38. Official Records, I, ii, 216-217.
39. Beatty, Memoirs of a Volunteer, 27-28. Official Records, I, ii, 265; I, LI, pt. 1, 13.
40 McClellan, Report, 30.
42. Ibid., 216-217. Wheeling Intelligencer, July 18, 1861.
43. Official Records, I, ii, 264.
44. Ibid., 260.
45. Ibid., 283.
46. The Wellsburg Herald, July 26, 1861.
47. Official Records, 279ff.
49. Ibid., 262.
50. Ibid., 261-263.
52. For Letcher's attempt to restore Western Virginia to the Confederate cause, see Roland Sevy, "John Letcher and West Virginia," Thesis (M.A.), West Virginia University, 1961.
53. Official Records, I, ii, 266.
54. Pegram in 1863 helped to disgrace Rosecrans and end his military career. Pegram commanded a division at the battle of Chickamauga. Freeman, Lee's Lieutenants, 27. IIICMH 48-49. Cullum, Register, II, 374.
55. Official Records, I, ii, 210, 258ff.
56. Pegram refers to Captain Moorman's company which escaped to Monterey. IIICMH 53-54.
57. Johnson and Buel, Battles and Leaders, I, 133ff.
58. Official Records, I, ii, 219ff, 283ff. Henry W. Benham, Recollections of the West Virginia Campaign With the "Three Months Troops," May, June, and July, 1861, (Boston, 1873).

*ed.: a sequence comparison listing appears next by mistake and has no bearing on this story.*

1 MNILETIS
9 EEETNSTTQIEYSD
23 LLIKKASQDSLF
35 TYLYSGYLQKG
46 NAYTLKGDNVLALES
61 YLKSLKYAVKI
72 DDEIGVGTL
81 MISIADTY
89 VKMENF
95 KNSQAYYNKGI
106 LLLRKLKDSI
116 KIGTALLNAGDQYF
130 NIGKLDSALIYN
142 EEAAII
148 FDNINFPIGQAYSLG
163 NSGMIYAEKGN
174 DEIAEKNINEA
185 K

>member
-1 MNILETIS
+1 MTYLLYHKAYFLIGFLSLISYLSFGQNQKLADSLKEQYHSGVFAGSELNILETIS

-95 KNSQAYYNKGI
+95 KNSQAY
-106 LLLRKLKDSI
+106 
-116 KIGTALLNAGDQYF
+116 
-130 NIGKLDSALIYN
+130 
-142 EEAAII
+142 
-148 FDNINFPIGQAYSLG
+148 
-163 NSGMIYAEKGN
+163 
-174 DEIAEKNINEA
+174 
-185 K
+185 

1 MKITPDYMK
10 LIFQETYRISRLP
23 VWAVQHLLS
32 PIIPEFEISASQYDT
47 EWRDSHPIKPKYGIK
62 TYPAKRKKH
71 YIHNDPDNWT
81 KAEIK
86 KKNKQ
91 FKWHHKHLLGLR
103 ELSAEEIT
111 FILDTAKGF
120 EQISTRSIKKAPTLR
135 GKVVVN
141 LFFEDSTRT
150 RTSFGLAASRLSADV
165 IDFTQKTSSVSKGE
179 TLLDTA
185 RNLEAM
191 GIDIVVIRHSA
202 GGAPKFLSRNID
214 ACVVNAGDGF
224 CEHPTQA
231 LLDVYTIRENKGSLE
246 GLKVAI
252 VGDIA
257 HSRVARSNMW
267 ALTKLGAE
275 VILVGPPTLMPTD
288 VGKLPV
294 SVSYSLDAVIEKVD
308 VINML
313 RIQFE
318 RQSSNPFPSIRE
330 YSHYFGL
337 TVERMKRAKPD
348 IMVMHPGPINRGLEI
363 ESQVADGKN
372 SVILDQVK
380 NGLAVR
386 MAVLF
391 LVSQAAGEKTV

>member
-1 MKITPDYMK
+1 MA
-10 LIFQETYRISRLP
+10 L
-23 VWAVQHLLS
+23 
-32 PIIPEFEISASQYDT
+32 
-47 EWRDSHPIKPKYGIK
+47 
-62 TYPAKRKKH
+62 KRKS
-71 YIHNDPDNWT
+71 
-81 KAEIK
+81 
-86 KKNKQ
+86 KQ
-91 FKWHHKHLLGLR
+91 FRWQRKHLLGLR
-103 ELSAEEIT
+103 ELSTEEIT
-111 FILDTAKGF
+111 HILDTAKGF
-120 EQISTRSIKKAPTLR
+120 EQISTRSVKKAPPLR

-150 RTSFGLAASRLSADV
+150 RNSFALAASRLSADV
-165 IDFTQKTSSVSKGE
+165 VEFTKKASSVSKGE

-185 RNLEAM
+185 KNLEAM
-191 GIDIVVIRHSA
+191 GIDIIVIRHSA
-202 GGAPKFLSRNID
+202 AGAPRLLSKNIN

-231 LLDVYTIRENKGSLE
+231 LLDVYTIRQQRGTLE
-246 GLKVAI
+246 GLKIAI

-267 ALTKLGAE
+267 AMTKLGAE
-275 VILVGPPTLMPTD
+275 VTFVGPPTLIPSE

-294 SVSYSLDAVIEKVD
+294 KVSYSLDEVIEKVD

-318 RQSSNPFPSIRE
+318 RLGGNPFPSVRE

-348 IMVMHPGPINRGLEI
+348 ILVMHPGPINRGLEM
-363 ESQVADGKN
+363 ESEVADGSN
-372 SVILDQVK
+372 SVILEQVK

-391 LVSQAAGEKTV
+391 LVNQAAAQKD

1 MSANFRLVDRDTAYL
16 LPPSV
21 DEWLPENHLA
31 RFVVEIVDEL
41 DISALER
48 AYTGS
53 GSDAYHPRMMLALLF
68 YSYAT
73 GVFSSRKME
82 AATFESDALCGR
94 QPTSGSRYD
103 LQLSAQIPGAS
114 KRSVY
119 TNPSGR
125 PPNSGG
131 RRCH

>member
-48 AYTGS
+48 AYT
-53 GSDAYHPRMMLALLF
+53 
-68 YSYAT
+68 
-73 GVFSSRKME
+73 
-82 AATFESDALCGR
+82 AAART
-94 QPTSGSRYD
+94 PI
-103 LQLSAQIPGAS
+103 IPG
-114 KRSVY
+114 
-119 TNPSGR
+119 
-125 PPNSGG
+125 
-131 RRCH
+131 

59. IIICMH 54-55.
60. Official Records, I, ii, 202ff. Captain A. Irwin Harrison, assistant adjutant to Rosecrans, was the grandson of the former President. Soldier of Indiana, 44.
61. Allan Nevins, The War for the Union: The Improvised War 1861-1862, (New York, 1959), 225.
62. Summers, Baltimore and Ohio, 89.
63. JCCW, 1-3.
64. Official Records, I, ii, 239.
65. McClellan, Own Story, 53-55.
66. Official Records, I, ii, 1011.
67. The New York Times, July 18, 1861. Official Records, I, ii, 743ff.
68. Jefferson Davis, The Rise and Fall of the Confederate Government, (2v., New York, 1912), I, 338.
69. Freeman, Lee's Lieutenants, I, 36n., 42-43.
70. J. B. Jones, A Rebel War Clerk's Diary at the Confederate States Capital, (New York, 1935), edited by Howard Swiggett, 32-33. The significance of Rich Mountain is suggested by General Cox who looked upon the Confederate campaign in West (ern) Virginia after First Manassas as an attempt to "regain what they had lost at Rich Mountain." Cox, Reminiscences, 72-73.
72. The New York Times, July 18, 1861.
73. Official Records, I, II, 204, 908; I, LI, pt. 1, 386-387.
74. Congressional Globe, 1st Session, Thirty-seventh Congress, 148.
75. Ordinances and Acts of the Restored Government of Virginia . . . to March 2, 1866. (Wheeling, 1866).
76. James G. Blaine, Twenty Years in Congress: From Lincoln to Garfield, (2v., Norwich, Conn., 1884-1886), I, 338.
77. Roy P. Basler, ed., The Collected Works of Abraham Lincoln, (9v., New Brunswick, 1953), IV, 427-428.
78. John S. Carlile to G. B. McClellan, May 30, 1861. The George B. McClellan Papers, The Library of Congress.
79. Official Records, I, ii, 48. G. B. McClellan to B. F. Kelley, May 26, 1861. The McClellan Papers.
80. Macartney, Little Mac, 340-341.
81. James D. Sedinger, "Diary," unpublished article located in the West Virginia Archives, Charleston, West Virginia. Cox, Reminiscences, 73-75.
82. Freeman, Lee, I, 502.